“The Americans made a very strong case as to why there will be safety concerns. How can you have security arrangements in place for a sailing event? The Americans simply won’t go and they’ll take any penalties on the chin, which is grossly unfair to them, to the supporters and to the sport.”
Big rewards, bigger risk
Dean Carrigan, partner with law firm Clyde & Co, is a veteran of three decades of global insurance and reinsurance experience. Originally from Britain, he first saw the sportswashing issue develop in the English Premier League.
In 2003, when Russian-born oligarch and politician Roman Abramovich purchased Chelsea Football Club, it was the beginning of attempts by investors to be allied with a particular sporting brand to help shape their own image, says Carrigan.
“We’ve seen other examples of that, most particularly with the investment into Manchester City [owned by Sheikh Mansour, deputy prime minister of the United Arab Emirates and member of Abu Dhabi’s ruling family] and the enormous opposition from fans when that first happened,” he says.
Similar concerns have been raised about Premier League club Newcastle United, now majority owned by Saudi Arabia’s Public Investment Fund.
What are the exposures?
“There are a number of exposures and they’re not easily managed,” says Carrigan. “They can be problematic and lead to legal, regulatory and reputational exposure.
“The main one from a legal and compliance perspective is in relation to foreign bribery and corruption, money laundering and potentially slavery and trafficking. There was a lot of debate, of course, in relation to modern slavery around the FIFA World Cup in Qatar in 2022."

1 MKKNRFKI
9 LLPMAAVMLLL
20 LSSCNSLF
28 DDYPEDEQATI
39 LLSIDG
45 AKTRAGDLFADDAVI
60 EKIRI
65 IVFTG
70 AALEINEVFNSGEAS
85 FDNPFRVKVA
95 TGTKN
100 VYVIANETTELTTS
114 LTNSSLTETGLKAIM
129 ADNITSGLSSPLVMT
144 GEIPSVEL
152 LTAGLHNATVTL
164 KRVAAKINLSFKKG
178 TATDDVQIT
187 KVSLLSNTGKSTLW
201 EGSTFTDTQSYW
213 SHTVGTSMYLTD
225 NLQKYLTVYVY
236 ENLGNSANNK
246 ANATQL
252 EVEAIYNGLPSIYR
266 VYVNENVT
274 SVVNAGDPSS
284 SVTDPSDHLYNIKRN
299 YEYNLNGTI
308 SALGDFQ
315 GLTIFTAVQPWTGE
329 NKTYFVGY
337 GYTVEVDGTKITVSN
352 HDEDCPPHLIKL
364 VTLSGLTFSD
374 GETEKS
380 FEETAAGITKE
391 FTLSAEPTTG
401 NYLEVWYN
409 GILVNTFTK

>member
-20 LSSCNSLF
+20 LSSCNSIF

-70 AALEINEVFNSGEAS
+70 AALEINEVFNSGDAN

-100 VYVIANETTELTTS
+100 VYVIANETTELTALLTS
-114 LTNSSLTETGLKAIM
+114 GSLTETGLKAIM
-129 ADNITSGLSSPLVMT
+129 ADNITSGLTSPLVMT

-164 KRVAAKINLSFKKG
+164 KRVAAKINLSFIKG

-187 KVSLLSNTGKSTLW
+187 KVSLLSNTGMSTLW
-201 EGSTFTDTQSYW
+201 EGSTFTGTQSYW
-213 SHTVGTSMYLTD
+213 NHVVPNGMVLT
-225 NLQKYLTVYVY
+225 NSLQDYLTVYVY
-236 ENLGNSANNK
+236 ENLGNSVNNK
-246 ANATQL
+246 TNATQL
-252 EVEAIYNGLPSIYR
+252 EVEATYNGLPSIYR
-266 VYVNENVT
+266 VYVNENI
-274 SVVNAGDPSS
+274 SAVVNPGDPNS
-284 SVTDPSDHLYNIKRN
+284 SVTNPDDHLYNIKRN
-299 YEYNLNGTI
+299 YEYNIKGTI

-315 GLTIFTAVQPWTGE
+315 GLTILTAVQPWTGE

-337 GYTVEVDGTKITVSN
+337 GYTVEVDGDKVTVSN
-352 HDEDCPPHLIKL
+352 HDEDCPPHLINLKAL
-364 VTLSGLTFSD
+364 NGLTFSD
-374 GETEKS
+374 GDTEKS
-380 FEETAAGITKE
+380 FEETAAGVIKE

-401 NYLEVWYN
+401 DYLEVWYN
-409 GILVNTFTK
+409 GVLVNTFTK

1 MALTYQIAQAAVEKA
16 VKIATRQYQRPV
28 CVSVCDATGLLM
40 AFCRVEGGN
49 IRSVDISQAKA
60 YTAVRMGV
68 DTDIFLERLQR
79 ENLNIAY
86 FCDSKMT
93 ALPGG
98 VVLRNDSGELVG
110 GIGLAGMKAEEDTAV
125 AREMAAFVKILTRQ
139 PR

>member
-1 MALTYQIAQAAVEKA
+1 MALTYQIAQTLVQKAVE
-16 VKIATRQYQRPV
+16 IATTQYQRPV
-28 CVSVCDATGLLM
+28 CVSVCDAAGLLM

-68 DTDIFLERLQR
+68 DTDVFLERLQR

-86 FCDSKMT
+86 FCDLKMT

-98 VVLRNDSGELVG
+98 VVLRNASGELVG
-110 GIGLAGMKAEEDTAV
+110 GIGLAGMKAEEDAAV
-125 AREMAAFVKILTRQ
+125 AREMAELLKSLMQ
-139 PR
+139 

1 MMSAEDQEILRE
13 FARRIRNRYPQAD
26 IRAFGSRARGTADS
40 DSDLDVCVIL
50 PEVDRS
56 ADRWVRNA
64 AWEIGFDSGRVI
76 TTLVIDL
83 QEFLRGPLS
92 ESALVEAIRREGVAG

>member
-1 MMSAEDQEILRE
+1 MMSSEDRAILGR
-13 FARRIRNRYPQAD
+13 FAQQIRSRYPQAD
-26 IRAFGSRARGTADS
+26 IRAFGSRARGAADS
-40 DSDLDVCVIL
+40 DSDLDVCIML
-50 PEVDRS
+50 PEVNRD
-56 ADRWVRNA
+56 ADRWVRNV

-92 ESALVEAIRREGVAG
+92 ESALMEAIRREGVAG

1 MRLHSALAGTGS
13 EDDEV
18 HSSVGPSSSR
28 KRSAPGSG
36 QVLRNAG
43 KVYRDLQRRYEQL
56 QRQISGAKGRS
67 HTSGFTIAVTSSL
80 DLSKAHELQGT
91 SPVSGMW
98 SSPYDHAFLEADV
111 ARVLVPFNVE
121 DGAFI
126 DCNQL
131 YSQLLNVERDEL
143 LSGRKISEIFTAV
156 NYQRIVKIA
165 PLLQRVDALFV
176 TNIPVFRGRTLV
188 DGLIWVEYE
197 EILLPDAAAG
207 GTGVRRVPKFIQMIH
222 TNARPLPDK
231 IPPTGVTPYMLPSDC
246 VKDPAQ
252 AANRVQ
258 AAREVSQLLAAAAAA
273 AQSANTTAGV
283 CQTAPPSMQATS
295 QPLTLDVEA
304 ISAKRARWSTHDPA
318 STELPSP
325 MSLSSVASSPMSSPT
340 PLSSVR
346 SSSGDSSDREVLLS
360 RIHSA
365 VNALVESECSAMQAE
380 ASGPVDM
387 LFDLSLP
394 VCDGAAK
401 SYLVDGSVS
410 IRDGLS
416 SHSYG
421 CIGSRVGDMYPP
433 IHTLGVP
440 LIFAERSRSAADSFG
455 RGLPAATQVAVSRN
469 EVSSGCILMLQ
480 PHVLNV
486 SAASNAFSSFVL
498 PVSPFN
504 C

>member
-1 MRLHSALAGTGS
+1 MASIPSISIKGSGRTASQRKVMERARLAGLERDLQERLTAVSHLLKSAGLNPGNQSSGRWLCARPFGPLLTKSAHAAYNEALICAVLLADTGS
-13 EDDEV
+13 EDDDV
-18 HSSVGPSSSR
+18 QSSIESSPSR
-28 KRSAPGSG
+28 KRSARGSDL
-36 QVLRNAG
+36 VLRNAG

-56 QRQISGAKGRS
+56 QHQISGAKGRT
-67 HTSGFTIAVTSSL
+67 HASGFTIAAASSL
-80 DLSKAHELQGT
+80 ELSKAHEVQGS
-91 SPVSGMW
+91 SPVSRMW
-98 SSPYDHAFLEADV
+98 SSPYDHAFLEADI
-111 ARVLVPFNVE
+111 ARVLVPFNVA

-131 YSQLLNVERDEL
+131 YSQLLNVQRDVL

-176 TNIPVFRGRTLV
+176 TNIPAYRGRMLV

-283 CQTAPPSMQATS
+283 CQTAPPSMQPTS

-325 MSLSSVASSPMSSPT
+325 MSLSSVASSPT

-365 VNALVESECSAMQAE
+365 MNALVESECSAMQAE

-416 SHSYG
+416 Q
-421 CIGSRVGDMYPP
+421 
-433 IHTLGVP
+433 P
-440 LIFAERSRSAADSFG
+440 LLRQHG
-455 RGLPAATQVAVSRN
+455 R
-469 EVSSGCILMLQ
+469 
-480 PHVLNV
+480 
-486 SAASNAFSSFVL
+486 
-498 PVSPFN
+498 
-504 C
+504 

“From a cross-border perspective, if an Australian sporting association, for example, were to be receiving sponsorship from an overseas entity, unless they’re an exempted body they’d need to comply with local, Australian regulatory and compliance obligations — particularly modern slavery, anti-money laundering, terrorism financing and so on. These legal exposures would need to be managed from a due diligence perspective.”
Any time an organisation is considered to be misleading or deceiving customers, investors, sports fans or any other stakeholder because they’re not complying with environmental, social and governance pronouncements, legal and reputational liability and exposure arises, says Carrigan.
This should be particularly concerning for company directors covered by D&O insurance. Shareholders and third parties may hold the board responsible for an ill-chosen sponsor that does not comply with the required regulations, or one that leads to financial and reputational losses for the organisation. In these instances, directors would have to be certain that they have not breached their duties to the company or acted in bad faith.
Improving due diligence
Best practice around sponsorship due diligence should not be any different from procurement processes of any sort within the organisation, says Carrigan.